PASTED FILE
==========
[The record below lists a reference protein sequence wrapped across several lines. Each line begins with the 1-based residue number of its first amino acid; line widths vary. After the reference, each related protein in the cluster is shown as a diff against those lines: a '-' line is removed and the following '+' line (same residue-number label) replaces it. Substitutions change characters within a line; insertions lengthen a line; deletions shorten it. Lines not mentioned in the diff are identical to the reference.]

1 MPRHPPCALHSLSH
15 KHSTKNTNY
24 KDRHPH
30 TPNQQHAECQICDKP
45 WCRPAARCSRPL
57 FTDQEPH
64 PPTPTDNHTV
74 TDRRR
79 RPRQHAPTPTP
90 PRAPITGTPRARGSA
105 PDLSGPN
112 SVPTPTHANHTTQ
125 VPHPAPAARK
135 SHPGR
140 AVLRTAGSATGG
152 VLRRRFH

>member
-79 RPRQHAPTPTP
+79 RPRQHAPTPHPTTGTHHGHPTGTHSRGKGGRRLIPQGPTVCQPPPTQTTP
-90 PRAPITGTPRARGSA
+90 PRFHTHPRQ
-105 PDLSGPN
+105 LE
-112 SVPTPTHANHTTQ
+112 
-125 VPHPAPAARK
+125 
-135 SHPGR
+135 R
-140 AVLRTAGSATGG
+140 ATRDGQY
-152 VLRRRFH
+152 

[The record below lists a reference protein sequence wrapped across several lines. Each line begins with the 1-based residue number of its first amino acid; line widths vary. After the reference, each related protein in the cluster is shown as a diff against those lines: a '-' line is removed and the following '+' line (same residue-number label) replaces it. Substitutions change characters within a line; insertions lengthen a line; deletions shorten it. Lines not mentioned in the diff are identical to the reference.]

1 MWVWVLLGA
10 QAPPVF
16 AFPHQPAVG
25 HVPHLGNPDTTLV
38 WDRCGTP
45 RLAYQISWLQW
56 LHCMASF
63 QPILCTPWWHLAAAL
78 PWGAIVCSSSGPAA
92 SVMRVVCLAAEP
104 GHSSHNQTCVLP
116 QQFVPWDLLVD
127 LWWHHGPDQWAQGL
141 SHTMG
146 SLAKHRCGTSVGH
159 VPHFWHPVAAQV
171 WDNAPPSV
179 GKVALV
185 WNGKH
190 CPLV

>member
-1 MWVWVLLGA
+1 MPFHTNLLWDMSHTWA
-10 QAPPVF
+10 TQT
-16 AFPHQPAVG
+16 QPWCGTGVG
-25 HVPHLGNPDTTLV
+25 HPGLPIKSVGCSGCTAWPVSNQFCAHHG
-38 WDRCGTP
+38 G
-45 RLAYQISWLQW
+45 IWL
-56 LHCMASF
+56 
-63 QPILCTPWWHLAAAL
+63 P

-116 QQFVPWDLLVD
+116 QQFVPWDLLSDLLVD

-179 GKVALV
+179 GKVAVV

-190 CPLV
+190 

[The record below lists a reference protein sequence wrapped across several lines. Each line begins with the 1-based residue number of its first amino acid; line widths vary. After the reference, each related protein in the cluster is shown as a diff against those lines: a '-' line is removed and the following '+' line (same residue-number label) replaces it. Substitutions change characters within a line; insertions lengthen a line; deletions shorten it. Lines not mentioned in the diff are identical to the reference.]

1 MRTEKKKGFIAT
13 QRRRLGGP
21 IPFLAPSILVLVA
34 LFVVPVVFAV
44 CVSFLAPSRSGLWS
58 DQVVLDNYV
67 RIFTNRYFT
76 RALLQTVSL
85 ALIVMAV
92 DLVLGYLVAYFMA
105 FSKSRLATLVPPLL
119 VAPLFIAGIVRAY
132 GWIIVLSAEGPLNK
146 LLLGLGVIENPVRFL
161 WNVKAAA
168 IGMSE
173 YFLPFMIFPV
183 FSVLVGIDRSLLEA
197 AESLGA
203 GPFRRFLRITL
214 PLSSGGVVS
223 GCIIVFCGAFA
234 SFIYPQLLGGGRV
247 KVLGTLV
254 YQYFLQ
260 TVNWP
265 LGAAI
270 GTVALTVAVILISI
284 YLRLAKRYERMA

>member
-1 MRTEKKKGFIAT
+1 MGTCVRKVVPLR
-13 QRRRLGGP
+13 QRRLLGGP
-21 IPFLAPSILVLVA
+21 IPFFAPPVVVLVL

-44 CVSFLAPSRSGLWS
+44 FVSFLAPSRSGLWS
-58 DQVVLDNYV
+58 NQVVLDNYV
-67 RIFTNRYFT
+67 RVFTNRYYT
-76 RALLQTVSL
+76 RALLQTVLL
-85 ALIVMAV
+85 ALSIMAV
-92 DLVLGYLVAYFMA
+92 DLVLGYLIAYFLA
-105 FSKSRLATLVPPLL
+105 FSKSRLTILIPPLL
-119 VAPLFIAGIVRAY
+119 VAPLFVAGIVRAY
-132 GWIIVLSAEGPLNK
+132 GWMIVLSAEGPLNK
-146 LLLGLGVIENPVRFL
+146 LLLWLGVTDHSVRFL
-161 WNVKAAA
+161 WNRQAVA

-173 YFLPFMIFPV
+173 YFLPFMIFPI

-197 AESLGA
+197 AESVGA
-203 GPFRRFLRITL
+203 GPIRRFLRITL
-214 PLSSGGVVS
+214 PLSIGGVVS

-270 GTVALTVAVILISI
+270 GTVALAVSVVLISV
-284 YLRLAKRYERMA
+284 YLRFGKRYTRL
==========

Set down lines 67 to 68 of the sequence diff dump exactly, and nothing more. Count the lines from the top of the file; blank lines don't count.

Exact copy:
-45 RLAYQISWLQW
+45 IWL